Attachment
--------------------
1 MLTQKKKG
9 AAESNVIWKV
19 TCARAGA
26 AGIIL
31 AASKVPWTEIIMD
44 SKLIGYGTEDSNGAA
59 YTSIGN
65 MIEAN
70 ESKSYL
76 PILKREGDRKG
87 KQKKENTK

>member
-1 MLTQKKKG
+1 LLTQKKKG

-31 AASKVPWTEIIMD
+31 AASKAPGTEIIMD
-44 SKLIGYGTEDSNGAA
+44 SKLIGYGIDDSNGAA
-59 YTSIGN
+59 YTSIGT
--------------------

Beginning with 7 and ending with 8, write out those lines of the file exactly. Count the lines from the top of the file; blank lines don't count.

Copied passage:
59 YTSIGN
65 MIEAN